Real Madrid have offered United a one-year loan deal for the Brazilian (according to the Daily Mail), presumably as they seek to limit their quota of flouncy midfield types ahead of the looming arrival of Luka Modric at the Bernabeu .
What's more, they claim Sir Alex Ferguson is "seriously considering" the opportunity.
Manchester United and Real Madrid will continue negotiating over Kaka tomorrow.— Football Agent (@FootballAgent49) August 20, 2012
That's Kaka, the man Real Madrid signed for around £60 million in 2009 and are now paying £250,000 per week to be a squad player. He's 30, prone to injuries and has spent the last three years struggling to justify his fabulous wages and one-time status as the world's best.
Does that sound like a Ferguson signing to you?
Not when you consider United have focused on bringing in mostly young, up-and-coming players in recent seasons, it doesn't.
But the Van Persie deal proved Ferguson and United are prepared to break such convention, as they chase down a Manchester City team who took their title with a star-studded collective of the best players money could buy.
Time is running out for Ferguson to build a team that can serve as his lasting monument to success. It appears he's ready to go big or go home, and you don't get much bigger—in terms of profile at least—than Kaka.
But would it really make sense to sign a player many consider to be a faded force? A player Jose Mourinho can't find a regular place for and would allow to walk away from Madrid without a fight?
The rather unsatisfactory answer to that is "maybe."
Though he only managed 17 starts for Madrid in La Liga last season, Kaka still provided seven assists, which is only one fewer than Cesc Fabregas and two behind Xabi Alonso and Andres Iniesta.
He enjoyed some fine individual performances—scoring one and laying on two more against Espanyol and leading a Champions League romp against CSKA Moscow mark the two most obvious examples.
The latter drew barbed praise from his manager.
“Kaka gave a spectacular performance," Mourinho said, as per RealMadrid.com. "He had his best years in Italy, but he’s never worked as hard as he does now."
Perhaps in that quote can be found both the frustrated nature of Kaka's predicament at Madrid and reason enough for Ferguson to be tempted.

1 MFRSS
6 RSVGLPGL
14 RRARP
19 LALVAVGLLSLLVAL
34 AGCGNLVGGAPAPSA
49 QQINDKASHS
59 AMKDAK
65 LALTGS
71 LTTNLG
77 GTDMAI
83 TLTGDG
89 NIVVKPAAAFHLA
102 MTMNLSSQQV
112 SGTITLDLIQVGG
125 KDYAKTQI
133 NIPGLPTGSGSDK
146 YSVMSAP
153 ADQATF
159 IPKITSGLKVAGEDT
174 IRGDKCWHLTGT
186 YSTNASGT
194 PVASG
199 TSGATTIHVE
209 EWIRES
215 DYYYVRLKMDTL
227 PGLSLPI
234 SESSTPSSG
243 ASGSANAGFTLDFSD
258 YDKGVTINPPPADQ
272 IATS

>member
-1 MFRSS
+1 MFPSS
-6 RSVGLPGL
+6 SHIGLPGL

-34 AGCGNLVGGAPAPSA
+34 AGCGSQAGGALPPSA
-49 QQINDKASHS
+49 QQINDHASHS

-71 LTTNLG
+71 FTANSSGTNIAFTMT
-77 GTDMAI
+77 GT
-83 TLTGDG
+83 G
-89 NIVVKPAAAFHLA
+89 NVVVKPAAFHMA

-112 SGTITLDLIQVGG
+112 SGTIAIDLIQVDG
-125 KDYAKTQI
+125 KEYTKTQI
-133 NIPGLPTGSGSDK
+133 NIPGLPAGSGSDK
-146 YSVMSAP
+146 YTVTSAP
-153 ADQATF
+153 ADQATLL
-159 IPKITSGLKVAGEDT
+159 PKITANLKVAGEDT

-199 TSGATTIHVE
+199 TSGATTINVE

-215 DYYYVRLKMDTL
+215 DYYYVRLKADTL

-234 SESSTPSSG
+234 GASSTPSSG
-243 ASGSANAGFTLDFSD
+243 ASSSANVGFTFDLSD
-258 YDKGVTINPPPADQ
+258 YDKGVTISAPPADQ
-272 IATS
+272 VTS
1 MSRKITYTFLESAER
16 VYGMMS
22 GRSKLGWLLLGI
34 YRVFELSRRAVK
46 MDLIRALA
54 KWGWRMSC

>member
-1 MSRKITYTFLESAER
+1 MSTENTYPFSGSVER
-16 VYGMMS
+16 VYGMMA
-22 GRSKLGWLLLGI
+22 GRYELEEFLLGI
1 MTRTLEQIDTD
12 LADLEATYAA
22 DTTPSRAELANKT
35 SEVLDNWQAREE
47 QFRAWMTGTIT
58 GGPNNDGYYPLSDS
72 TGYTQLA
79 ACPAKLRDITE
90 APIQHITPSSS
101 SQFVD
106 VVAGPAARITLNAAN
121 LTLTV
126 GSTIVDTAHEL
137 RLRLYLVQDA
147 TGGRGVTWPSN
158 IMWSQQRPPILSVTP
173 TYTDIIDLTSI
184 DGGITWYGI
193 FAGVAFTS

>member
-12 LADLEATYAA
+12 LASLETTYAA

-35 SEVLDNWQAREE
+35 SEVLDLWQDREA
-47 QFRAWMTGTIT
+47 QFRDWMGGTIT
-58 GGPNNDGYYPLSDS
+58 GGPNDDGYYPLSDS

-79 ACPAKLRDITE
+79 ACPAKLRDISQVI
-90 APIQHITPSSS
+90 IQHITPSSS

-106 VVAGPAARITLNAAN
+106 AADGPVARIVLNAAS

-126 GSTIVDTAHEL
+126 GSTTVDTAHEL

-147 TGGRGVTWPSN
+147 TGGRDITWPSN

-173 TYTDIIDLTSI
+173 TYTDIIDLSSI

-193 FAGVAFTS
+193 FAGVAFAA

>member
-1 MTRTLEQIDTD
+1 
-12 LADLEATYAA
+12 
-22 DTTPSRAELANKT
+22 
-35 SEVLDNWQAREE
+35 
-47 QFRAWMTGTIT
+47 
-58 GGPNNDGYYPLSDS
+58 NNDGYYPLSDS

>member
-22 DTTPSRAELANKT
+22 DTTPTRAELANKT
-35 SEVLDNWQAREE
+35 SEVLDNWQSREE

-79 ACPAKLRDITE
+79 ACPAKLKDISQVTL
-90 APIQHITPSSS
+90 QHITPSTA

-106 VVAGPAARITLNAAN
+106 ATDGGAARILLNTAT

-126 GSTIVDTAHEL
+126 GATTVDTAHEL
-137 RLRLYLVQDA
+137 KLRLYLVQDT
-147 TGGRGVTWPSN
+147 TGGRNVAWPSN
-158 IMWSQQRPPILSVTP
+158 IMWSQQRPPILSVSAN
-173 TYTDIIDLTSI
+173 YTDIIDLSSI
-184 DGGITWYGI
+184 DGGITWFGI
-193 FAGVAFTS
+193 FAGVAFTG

In Mourinho's eyes, Kaka will always be a disappointment. No matter how well he performs, he'll never match up to the player who was crowned the world's best in 2007. To that end, Kaka has always been fighting a losing battle for his manager's affections.
Maybe Ferguson, with perspective, can separate the Kaka of old with the Kaka we have before us today. If he gets a player who really is working as hard as Mourinho says he is—not to mention one with obvious talent, a point to prove and a spot on the Brazil team for a home World Cup in 2014 to play for—it could prove a masterstroke.
We should also consider the players who are keeping him out at Madrid—the likes of Mesut Ozil, Alonso, Angel Di Maria and Cristiano Ronaldo. These are world-class creative talents at their peak of their powers.
United's midfield contingent suffers by comparison. Paul Scholes and Ryan Giggs are veterans in their final throes, while Tom Cleverley and new signing Nick Powell are works in progress. Meanwhile, Darren Fletcher is walking a long road to recovery.
Anderson remains a frustrating proposition yet to fulfill his potential, and we won't really know what to expect of Shinji Kagawa in the Premier League until he's dipped his talented feet in.
United were too often short on inspiration in midfield last season. There were times Ferguson dropped Rooney into a more central role out of desperation, but most would agree Rooney is best served in an advanced position, carrying a goal threat.
Kaka might not get into Ferguson's first-choice XI and probably isn't the long-term solution to their midfield shortcomings, but even if he plays 10 to 15 games, he'll have served his purpose to United this season.
It probably won't happen, but if Ferguson does bring Kaka to Old Trafford this season, don't be surprised if he plays a defining role somewhere along the way.
A faded force is still a force.
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